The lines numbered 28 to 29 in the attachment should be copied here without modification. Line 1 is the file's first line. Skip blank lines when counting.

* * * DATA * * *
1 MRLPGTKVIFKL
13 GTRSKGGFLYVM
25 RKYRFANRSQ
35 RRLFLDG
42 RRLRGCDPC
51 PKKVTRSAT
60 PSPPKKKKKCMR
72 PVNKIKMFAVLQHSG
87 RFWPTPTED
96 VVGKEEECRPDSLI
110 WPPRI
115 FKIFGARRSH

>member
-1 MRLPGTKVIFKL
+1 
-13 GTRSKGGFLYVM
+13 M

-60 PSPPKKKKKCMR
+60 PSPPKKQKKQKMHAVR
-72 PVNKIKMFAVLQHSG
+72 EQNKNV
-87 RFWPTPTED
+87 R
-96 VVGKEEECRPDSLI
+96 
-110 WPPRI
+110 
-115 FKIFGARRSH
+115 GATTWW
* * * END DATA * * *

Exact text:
-115 FKIFGARRSH
+115 GATTWW